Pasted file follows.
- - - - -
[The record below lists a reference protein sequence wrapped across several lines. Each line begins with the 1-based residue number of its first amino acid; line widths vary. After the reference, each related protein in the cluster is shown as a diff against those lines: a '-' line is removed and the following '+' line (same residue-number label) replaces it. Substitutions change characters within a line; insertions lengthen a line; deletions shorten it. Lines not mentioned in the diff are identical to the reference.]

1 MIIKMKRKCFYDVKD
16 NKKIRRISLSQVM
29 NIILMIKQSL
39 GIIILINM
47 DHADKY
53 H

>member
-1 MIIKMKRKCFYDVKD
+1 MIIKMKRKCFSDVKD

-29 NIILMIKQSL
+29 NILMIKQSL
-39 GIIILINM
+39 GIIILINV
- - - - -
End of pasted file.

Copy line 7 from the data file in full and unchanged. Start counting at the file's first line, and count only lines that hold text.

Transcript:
53 H